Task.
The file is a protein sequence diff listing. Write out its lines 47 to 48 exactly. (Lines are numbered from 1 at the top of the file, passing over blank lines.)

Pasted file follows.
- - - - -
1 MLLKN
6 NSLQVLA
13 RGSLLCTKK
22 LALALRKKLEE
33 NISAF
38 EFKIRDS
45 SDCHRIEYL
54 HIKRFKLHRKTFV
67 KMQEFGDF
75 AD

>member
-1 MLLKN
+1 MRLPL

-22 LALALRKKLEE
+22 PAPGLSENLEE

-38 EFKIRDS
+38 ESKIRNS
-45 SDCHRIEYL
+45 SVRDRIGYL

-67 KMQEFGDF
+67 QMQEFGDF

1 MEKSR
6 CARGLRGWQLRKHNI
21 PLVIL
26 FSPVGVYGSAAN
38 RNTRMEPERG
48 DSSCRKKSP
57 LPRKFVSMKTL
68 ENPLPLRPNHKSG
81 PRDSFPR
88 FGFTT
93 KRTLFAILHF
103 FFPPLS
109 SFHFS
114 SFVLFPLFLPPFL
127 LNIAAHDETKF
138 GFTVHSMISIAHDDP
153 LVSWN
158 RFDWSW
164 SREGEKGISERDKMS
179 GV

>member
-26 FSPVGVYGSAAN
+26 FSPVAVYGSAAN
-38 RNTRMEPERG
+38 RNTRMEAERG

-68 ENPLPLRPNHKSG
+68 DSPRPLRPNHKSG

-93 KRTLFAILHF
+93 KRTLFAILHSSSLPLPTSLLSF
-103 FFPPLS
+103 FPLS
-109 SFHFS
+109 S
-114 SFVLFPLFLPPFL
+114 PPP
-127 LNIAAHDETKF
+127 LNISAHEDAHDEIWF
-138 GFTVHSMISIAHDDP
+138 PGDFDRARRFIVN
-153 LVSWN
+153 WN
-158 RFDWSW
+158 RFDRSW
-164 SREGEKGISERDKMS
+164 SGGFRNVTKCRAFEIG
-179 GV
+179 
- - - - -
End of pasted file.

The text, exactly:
-68 ENPLPLRPNHKSG
+68 DSPRPLRPNHKSG